Things I should be working on:
- Class notes
- Class review questions
- Answering emails
Things I worked on instead:
- This freaking blog
So remember that baseball thing I’ve done a couple times now, once for 2016 and once for 2017? I did it again for 2018 because why the hell not.
Let’s do the CopyPaste Dance from a previous blog:
At the end of the regular baseball season, you can see how many wins each team got out of the total number of games they played, and then rank the teams by their performance (who had the most wins, the second most wins, etc.).
What I want to do is see how this “real” data correlates with how many wins each team would get if they scored their average number of runs per game in every single game they played. For example, if the Athletics score an average of 5.02 runs per game, how many of their games would they have won by scoring 5.02 runs in each of those games?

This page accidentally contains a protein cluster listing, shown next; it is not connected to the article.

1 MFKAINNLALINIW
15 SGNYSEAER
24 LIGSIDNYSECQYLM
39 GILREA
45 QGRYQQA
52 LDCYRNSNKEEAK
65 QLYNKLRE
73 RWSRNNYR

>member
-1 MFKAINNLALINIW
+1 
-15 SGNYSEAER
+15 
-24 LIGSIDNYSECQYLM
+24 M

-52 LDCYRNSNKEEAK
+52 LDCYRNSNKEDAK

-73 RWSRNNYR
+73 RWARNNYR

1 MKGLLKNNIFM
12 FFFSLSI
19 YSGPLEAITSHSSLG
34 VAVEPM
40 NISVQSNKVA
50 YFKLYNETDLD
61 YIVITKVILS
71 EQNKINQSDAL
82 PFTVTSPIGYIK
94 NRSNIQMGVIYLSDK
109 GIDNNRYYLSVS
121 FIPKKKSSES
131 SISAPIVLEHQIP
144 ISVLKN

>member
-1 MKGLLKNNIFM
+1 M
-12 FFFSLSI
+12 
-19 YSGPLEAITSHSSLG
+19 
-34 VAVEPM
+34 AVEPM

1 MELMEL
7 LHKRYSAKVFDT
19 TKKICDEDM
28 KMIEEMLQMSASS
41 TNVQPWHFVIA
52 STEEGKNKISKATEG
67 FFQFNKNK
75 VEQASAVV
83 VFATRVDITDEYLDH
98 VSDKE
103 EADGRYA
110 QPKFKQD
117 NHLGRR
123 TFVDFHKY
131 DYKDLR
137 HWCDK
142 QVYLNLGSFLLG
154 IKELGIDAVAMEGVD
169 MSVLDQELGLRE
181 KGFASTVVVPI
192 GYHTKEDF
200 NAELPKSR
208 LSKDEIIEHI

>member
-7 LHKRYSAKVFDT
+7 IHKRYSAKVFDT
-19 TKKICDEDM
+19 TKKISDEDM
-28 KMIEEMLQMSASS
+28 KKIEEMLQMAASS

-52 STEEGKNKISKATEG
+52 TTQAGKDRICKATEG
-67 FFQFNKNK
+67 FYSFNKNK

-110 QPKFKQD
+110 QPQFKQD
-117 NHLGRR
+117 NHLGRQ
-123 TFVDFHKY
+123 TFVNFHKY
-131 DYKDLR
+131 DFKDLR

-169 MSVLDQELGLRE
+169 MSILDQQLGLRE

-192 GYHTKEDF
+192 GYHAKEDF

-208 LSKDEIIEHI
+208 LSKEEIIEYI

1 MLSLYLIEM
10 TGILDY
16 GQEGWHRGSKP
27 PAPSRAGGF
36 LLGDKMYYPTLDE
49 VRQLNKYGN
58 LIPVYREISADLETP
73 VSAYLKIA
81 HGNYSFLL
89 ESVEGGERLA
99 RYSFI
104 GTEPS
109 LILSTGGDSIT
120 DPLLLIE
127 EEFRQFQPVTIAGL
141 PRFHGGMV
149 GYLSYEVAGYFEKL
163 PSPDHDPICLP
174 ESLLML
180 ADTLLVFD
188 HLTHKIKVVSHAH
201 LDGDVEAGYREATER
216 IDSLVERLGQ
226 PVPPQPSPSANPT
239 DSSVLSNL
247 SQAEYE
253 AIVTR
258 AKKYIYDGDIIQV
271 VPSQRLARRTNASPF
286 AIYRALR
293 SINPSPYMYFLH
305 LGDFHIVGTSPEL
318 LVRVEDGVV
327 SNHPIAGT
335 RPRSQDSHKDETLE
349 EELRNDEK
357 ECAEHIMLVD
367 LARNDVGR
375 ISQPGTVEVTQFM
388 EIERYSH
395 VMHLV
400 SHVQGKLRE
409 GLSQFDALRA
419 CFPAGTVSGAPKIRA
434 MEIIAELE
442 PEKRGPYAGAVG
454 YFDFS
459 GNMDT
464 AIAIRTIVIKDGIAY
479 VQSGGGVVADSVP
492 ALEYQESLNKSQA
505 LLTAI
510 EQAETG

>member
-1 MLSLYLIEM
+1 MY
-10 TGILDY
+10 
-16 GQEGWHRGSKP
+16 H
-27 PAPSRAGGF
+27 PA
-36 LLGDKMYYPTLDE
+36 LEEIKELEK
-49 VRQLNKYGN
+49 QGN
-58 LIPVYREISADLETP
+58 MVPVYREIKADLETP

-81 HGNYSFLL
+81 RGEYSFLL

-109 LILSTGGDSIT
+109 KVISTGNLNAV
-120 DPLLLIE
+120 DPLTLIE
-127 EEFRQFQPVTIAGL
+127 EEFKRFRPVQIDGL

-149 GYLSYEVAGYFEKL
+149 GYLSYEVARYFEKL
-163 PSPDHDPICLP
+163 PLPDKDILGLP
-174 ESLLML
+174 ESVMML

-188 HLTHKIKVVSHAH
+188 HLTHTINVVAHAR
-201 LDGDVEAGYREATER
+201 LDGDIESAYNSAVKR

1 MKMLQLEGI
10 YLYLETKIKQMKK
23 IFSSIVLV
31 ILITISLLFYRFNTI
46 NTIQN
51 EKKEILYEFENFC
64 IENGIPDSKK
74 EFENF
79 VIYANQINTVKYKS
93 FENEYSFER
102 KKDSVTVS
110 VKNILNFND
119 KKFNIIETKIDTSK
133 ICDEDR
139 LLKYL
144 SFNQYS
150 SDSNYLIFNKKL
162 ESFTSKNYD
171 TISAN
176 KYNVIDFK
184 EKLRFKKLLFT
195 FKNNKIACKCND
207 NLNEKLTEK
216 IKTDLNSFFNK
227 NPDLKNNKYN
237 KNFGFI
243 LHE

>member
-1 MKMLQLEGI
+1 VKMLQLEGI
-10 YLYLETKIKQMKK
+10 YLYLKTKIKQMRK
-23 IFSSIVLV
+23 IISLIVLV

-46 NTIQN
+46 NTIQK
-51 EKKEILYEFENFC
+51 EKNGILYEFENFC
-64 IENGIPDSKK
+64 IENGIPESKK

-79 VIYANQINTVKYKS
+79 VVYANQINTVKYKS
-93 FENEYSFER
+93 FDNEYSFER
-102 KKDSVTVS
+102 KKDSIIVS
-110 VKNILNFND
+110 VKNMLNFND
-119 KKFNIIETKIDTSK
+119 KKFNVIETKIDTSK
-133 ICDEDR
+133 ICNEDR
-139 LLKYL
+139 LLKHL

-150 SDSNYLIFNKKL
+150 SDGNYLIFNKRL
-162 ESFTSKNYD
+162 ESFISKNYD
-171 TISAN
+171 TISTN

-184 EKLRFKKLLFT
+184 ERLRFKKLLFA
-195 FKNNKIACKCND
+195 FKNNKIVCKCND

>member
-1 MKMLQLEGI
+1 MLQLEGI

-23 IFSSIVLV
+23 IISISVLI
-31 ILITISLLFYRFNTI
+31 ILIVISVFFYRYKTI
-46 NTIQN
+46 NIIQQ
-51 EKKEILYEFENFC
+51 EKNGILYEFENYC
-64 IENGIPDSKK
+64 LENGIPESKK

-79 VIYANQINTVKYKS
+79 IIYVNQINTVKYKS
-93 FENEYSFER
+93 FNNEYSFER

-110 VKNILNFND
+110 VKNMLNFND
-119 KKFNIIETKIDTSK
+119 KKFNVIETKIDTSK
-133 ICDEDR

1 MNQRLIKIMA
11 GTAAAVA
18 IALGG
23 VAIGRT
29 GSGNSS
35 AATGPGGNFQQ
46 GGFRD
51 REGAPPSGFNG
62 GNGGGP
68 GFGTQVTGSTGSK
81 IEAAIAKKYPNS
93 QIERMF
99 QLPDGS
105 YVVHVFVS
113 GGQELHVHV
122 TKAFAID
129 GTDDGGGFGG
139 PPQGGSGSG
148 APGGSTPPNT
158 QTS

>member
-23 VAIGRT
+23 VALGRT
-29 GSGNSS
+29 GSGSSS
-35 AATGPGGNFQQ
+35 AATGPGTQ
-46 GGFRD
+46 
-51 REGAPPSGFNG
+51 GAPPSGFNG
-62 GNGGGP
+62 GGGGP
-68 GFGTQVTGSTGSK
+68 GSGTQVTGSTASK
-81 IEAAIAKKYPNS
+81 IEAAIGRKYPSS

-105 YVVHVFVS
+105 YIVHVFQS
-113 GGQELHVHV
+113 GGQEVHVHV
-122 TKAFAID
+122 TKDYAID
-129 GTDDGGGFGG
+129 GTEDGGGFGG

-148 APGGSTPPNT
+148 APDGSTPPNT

(Yes, I know you can’t score 0.02 runs in a single game, but just work with me here.)
- Record each team’s average runs per game (I’ll call this “RPG”) (from here).
- Sort teams from highest to lowest RPG.
- Now, if a team A has a higher RPG than team B, that would mean that A would win every game they play against B. So the next step was to figure this out for each pairing of Team A versus Team B.
- I used this logic for all pairings (numbers of games per pair was obtained from here), then summed across the rows to get the “predicted” number of wins based on RPG alone. Then I compared looked at how each team’s “predicted” number of wins compared with their “actual” number of wins, and ranked each team by both their “predicted” and “actual” values.
How do they compare for the 2018 season?
Boston (highest RPG) would win every game they played; Miami (lowest RPG) would lose every game they played. Bummer.
Correlation of RPG-predicted games won and actual games won: 0.797
Correlation of team rankings based on RPG-predicted games won and actual games won: 0.832
The biggest discrepancies, of course, are at the extremes. Based on RPG alone, Boston was predicted to win 66 more games than they did; Miami predicted to lose 66 more than they did. The smallest discrepancy is for the Angels, who were predicted to win two more games than they did.